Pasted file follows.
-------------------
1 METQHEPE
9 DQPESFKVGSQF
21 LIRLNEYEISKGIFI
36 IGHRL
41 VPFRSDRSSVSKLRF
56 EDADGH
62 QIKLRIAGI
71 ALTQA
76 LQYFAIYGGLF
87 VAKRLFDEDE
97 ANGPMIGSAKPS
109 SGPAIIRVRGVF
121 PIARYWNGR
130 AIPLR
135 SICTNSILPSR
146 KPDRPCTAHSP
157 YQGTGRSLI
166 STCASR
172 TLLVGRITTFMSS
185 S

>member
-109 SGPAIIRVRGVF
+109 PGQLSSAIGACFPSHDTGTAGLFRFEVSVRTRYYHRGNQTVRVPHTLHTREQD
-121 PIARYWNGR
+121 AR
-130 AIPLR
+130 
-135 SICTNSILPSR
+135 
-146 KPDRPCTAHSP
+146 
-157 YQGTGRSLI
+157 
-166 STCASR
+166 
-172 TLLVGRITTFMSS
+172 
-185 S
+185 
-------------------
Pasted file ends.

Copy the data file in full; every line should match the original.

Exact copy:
1 METQHEPE
9 DQPESFKVGSQF
21 LIRLNEYEISKGIFI
36 IGHRL
41 VPFRSDRSSVSKLRF
56 EDADGH
62 QIKLRIAGI
71 ALTQA
76 LQYFAIYGGLF
87 VAKRLFDEDE
97 ANGPMIGSAKPS
109 SGPAIIRVRGVF
121 PIARYWNGR
130 AIPLR
135 SICTNSILPSR
146 KPDRPCTAHSP
157 YQGTGRSLI
166 STCASR
172 TLLVGRITTFMSS
185 S

>member
-109 SGPAIIRVRGVF
+109 PGQLSSAIGACFPSHDTGTAGLFRFEVSVRTRYYHRGNQTVRVPHTLHTREQD
-121 PIARYWNGR
+121 AR
-130 AIPLR
+130 
-135 SICTNSILPSR
+135 
-146 KPDRPCTAHSP
+146 
-157 YQGTGRSLI
+157 
-166 STCASR
+166 
-172 TLLVGRITTFMSS
+172 
-185 S
+185 